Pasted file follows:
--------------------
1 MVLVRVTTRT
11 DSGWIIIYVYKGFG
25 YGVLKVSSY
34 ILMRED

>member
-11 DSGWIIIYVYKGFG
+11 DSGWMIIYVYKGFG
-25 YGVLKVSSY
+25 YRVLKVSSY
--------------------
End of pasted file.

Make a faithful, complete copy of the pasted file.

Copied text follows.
1 MVLVRVTTRT
11 DSGWIIIYVYKGFG
25 YGVLKVSSY
34 ILMRED

>member
-11 DSGWIIIYVYKGFG
+11 DSGWMIIYVYKGFG
-25 YGVLKVSSY
+25 YRVLKVSSY